3 strategies to break bad spending habits
As the holiday season reaches its crescendo and we approach a whole new year, you might be looking back and reviewing your finances.
Did you hit that savings goal you planned on reaching, eliminate your debt, or are you finding yourself even farther into the red?
In this post, we’ll give you a few tried and true strategies that will only help you curb your bad spending habits. Hopefully, by this time next year, you’ll have that nest egg you want and the none of the debt you don’t!
Leave the credit card at home
Buyer’s remorse? Consumers often think less about spending on credit than they would if they were using their own money via cash or debit. Credit offers instant gratification with the comfort of either paying off the purchase later in full or spreading out the repayment over stages.
This becomes a problem when you think of all your fleeting, disposable purchases using the same mindset. Those few pairs of shoes you bought on credit without thinking can rack up some interest if you’re not intending to pay them off immediately.
While credit cards can be used to build up credit and access some sweet rewards, if you know you shouldn’t be relying as heavily on credit, it’s best to leave the cards at home. If you have more than one card, prioritize which one will be active at which time and pay off the balances! You don’t need to walk around with five cards in your wallet all the time.
Go cash only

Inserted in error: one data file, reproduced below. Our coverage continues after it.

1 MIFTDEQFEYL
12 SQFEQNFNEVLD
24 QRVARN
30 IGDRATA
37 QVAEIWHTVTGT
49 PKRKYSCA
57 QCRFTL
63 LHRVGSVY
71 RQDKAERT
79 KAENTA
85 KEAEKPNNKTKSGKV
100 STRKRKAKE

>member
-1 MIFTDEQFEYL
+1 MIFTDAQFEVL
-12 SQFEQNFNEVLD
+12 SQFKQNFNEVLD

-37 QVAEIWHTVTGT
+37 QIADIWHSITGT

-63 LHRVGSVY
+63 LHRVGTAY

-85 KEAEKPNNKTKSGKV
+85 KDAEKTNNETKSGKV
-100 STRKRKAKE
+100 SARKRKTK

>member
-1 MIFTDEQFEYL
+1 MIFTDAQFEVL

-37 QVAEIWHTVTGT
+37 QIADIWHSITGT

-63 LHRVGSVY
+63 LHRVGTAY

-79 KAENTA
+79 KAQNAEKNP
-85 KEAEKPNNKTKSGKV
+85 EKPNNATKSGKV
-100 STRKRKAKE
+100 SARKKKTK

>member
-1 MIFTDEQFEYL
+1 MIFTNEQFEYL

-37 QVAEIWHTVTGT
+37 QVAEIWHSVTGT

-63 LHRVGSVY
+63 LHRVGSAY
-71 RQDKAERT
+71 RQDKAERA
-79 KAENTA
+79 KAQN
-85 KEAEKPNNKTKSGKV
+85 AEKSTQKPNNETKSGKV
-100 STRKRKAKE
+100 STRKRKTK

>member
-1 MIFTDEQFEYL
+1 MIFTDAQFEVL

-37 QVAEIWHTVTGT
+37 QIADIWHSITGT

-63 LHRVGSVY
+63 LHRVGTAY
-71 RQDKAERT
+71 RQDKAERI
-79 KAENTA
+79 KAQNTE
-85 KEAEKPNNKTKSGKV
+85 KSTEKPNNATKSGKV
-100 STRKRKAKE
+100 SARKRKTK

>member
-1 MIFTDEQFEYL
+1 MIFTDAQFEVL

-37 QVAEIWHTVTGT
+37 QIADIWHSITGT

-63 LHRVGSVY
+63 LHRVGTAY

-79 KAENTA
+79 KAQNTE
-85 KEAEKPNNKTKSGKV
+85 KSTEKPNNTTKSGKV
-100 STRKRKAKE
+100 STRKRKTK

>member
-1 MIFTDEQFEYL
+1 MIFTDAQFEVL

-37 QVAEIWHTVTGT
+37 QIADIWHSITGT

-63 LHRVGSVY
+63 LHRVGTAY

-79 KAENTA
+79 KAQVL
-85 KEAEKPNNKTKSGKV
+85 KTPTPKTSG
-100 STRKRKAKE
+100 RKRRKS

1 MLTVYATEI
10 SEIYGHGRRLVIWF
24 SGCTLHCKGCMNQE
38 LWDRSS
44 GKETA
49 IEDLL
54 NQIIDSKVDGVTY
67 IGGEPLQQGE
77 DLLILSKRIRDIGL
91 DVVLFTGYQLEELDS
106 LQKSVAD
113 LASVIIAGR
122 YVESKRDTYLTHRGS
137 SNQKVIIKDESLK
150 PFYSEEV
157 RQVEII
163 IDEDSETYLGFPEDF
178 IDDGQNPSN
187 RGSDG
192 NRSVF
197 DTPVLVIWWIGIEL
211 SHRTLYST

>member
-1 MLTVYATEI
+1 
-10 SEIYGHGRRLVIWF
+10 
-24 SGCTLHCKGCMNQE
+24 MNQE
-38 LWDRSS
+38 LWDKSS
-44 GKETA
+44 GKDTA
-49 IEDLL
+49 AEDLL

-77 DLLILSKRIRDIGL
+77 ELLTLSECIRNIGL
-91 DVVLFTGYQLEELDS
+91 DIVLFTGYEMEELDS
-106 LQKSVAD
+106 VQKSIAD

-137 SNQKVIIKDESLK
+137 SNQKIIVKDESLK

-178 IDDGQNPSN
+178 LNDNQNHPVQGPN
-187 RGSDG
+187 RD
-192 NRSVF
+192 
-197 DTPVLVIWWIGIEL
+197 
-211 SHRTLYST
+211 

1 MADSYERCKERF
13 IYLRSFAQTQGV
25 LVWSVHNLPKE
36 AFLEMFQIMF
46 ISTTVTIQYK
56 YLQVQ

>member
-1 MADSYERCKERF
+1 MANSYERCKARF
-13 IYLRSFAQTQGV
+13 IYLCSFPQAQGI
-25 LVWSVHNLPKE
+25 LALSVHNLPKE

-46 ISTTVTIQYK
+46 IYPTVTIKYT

To help you leave your various credit cards at home, go cash only! Every time you get paid, set up a budget for the next week or two, and take out exactly how much cash you think you’ll need for your day to day expenses.
Having a visual reminder of how much money you have, and how much you have left, will help you spend more wisely. Make sure you factor in entertainment, food, laundry, transportation and the like so you won’t have to fall back on plastic until your next payday. Look back at how you tend to spend through old bank statements so you can estimate how much you'll need.
Prioritize your spending
You can replace a bad spending habit with a good one, too! If you’re like me, you might be spending money at a restaurant or bar, out with your friends without thinking twice about how much you’re withdrawing from the ATM.
When it comes time to get a new outfit for a special event or job interview, you scoff at the price tag on the racks. How dare a new set of trousers cost $50 when you just spent $100 at the bar, in two hours, without thinking?
Do you see where your (my) priority is wrong here? Choose to spend money on things that will last longer than a trip to the bathroom! Harsh? I know!
Make better spending habits
Above are some great suggestions available to anyone looking to break their bad spending habits. If you find yourself going over the edge whenever you leave the house or run some errands, sticking to a list can be a guiding force that keeps you on the straight and narrow. Leave your credit cards at home and bring out as much cash as you want to spend for the day or week. Once you make a good habit, it's just as hard to break as a bad one!